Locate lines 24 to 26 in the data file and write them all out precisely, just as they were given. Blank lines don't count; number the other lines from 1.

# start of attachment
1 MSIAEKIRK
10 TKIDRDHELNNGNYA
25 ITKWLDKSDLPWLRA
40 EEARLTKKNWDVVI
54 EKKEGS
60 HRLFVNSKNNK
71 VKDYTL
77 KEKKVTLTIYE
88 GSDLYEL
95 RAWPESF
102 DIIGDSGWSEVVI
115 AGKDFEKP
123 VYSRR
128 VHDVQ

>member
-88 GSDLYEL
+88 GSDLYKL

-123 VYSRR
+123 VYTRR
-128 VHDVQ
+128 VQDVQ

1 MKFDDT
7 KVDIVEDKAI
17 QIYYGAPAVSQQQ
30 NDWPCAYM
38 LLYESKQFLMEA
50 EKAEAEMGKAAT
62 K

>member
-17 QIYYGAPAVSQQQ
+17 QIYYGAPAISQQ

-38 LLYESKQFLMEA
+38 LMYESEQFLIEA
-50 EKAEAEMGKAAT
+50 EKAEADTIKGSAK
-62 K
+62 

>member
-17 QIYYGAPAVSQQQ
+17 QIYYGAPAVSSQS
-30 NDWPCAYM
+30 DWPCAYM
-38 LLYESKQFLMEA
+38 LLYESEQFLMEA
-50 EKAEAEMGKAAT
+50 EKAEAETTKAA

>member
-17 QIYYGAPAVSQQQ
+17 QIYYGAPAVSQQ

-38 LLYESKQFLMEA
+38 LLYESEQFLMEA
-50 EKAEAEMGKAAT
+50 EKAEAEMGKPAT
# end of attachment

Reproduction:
17 QIYYGAPAVSQQQ
30 NDWPCAYM
38 LLYESKQFLMEA